There was a blog entry yesterday - Serverless: The New Way of Thinking (Alen Komljen) - that I felt was making a good attempt to outline why you should aim at serverless but was a little incomplete. In my previous serverless post last year I talked about the fact that you’re not dealing with domain names, IP addresses, ports, sockets or processes of participating parts of the stack. Alen didn’t talk about this things.
The bad old days of EJB
If we cast our minds back to the (ultimately terrible) Enterprise Java Beans (EJB), and Sun forming a committee of vendors to specify that in early 1998, we remember that we were able to deliver applications where services were spread out over multiple machines and that leveraging that was the ‘simple’ act of locating those services via JNDI, possibly CORBA (or perhaps RMI), then some clunky error handling for wire-invocations of services, and otherwise not knowing how far away the implementation of the services. Actually, all of it was clunky in use. Massively so compared to the transparent and fabled ‘Voyager’ technology that was around before the EJB spec homogenized the alternates. EJB 3.0 brought in some elements of Dependency Injection to EJB. Aslak Hellosoy (famous today for Cucumber) and I got some credit for from the spec lead Scott Crawford:
EJB 3.0 eliminated some of the clunkiness, but didn’t go far enough (should have done dependency Injection). Anyway, EJB being a “for Java” thing was definitely a homogenous computing thing, as the CORBA capability to interoperate with other non-Java ecosystems was beyond a tasteless joke.
So what if the serverless way of working was the same aims as EJB, but heterogeneous (and principally in the cloud rather than on-prem only as EJB was at least initially). In serverless you have a way to depend on other computing functions, possibly in alien languages and techs, but again be given some tools to take away the complexity of acquiring the dependency for the sake of invoking its services. Where EJB only gave you those clunky tools to acquire dependent services, Serverless has gone much further to delivering it - terser more elegant APIs for that (even if they vary slightly per vendor platform and language within a single platform).
The DI way
I am reminded of another ‘cause’ though. One I was haranguing people on constantly from 2001 onwards (before I joined ThoughtWorks)- Inversion of Control. It again came with clunky lookup mechanisms. Well, at least Apache’s Avalon framework did (type 1 IoC as I was calling it back then). IoC said nothing at all about remoteness and marshaling. Indeed it was perhaps against that really, as it was fascinated with in-process dependency resolutions for components not services*. Aslak and I were bugging Scott about Dependency Injection. Specifically Constructor Injection (former type 3), which super nailed the need for declarative specification of the needs of a component. The EJB 3 team went with Setter Injection (former type 2) instead. How far does serverless go towards that - declarative dependencies for dependent services? It is great that serverless solutions can be heterogeneous (versus EJB’s homogenous), but maybe it could go closer to declarative aspects of DI. The Amazon Lambda documentation mentions DI but only I think as an inside-a-single-FaaS-service consideration:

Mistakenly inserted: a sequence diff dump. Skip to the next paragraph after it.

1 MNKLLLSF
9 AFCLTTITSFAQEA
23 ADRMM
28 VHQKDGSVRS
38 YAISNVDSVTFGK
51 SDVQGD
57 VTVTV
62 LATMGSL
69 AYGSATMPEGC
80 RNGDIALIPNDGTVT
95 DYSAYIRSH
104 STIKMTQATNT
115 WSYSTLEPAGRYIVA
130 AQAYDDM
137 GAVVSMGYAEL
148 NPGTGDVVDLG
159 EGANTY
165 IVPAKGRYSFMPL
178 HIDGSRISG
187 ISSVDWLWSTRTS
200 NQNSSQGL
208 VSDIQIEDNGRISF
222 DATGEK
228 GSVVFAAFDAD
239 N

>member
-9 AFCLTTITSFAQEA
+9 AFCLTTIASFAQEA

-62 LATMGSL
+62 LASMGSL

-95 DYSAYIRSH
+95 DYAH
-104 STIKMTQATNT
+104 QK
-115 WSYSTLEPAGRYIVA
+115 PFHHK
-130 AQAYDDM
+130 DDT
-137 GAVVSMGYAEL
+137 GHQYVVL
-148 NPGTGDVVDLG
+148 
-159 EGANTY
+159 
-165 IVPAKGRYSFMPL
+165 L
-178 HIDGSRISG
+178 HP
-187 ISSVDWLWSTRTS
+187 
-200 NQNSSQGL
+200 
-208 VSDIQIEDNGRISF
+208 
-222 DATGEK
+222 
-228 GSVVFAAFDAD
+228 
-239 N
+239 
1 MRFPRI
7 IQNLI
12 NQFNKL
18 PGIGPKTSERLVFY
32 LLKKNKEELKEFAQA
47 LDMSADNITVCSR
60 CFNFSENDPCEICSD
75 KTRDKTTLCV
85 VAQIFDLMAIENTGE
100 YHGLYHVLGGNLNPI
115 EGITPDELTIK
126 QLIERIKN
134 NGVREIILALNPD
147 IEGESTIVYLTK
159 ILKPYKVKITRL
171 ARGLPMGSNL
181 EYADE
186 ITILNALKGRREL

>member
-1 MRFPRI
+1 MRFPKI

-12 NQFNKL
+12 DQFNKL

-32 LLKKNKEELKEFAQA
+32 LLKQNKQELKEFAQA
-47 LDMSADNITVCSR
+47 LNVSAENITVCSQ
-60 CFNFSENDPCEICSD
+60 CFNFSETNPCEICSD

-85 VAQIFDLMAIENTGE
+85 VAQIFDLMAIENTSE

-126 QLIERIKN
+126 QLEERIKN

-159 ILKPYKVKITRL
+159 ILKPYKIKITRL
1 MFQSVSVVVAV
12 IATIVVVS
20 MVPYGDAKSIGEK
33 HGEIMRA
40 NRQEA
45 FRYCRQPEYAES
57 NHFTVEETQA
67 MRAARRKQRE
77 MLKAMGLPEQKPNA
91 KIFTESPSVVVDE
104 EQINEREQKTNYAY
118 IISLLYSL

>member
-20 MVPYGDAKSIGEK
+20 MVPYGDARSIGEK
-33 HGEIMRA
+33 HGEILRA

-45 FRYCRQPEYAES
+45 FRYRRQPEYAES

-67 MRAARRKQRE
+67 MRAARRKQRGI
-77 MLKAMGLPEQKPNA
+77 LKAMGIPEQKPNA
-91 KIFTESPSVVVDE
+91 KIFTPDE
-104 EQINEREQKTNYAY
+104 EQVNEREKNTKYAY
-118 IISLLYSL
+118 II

Yeah, our PicoContainer (like Guice/Dagger but before Guice/Dagger) doesn’t get mentioned so much anymore.
So, as I wrap up I wonder if the truly declarative aspects of the DI (and Inversion of Control) get spooned into the FaaS world some more over time. Certainly this StackOverflow advice on how one service depends on another doesn’t look very declarative. The old Avalon had components shipping with XML manifests listing their dependencies, and constructor injection as PicoContainer did it dispensed with the need for that. Would FaaS benefit from something like that? Perhaps it has it already and I am too post-technical to know.
- Services (to me) have connotations of remoteness, marshaling. Components that don’t, I think. Never mind ‘decompose’ and all that implying something more general than same-language-family and same-process that I think it’s about.